With no professional puppeteers in Gaza, Mahdi Karira taught himself all he knows about puppetry.
“I was able to make a puppet and move it on my own. Then I made more puppets,” Karira, 41, tells The Electronic Intifada.
He then went on to form a troupe called Khuyut, Arabic for strings, in Gaza City in 2018. It includes more than a dozen puppeteers who have created at least 35 puppets.
“We create characters based on stories, scenes and social issues,” Karira adds.
He says that puppetry allows performers to address difficult social issues that can be harder to address with live actors.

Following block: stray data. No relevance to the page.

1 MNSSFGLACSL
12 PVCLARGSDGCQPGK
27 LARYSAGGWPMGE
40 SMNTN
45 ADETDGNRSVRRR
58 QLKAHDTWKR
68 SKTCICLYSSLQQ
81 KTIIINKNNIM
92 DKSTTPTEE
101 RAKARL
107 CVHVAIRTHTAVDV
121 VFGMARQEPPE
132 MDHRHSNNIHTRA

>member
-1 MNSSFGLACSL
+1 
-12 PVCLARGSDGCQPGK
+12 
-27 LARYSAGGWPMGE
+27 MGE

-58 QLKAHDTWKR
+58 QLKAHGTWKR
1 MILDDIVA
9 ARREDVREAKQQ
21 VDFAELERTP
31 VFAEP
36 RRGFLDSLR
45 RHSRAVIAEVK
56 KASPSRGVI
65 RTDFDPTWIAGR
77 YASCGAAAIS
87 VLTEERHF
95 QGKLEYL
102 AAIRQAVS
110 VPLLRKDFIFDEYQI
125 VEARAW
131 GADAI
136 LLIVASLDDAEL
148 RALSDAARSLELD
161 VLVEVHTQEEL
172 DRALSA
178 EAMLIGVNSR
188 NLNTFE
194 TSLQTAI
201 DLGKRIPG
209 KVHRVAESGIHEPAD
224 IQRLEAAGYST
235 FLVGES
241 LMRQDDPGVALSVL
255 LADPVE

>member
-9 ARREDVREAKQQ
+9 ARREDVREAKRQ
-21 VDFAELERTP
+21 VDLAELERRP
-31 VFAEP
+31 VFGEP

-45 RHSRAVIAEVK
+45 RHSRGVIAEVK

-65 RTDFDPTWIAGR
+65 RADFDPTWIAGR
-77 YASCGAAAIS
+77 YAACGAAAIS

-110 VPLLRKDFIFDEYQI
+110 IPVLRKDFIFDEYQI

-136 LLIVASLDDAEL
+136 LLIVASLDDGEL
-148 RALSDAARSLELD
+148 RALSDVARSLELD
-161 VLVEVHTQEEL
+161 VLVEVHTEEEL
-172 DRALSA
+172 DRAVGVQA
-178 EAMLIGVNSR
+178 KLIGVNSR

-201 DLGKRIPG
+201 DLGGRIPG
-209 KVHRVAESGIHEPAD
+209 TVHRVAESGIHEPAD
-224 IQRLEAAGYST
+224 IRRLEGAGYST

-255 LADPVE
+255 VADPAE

The team has faced challenges due to a shortage of supplies – a result of Israel’s 13-year siege on the Gaza Strip, Karira explains.
Israel bans so-called “dual-use” items from Gaza on the pretext that they may have military purposes.
Those include medical supplies, fishing materials and other basic commodities.
Israel bars materials including certain fabrics and chemicals that could be used in painting and making the dolls.
“We try to find alternatives. We recycle and extract materials from other things,” Karira says.
For example, the team extracts strings from fishing nets and substitutes ivory with certain cement mixtures.
Nahla Lulu is one of 10 women on the team.
“We understood that puppets were moved by strings but we didn’t know the technique,” Lulu told The Electronic Intifada.
Now, Lulu leaves her mark on every puppet she makes and hopes to perform abroad.
Video by Ruwaida Amer and Sanad Ltefa.